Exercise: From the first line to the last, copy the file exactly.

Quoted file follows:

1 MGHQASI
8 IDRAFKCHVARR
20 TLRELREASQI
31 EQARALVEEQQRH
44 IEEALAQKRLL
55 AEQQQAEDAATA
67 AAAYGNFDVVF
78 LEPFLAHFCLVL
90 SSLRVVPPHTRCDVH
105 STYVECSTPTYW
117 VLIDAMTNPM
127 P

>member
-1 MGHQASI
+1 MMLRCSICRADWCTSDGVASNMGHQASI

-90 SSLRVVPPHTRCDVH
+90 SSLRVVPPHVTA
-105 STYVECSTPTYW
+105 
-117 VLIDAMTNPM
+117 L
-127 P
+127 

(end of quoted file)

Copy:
1 MGHQASI
8 IDRAFKCHVARR
20 TLRELREASQI
31 EQARALVEEQQRH
44 IEEALAQKRLL
55 AEQQQAEDAATA
67 AAAYGNFDVVF
78 LEPFLAHFCLVL
90 SSLRVVPPHTRCDVH
105 STYVECSTPTYW
117 VLIDAMTNPM
127 P

>member
-1 MGHQASI
+1 MMLRCSICRADWCTSDGVASNMGHQASI

-90 SSLRVVPPHTRCDVH
+90 SSLRVVPPHVTA
-105 STYVECSTPTYW
+105 
-117 VLIDAMTNPM
+117 L
-127 P
+127 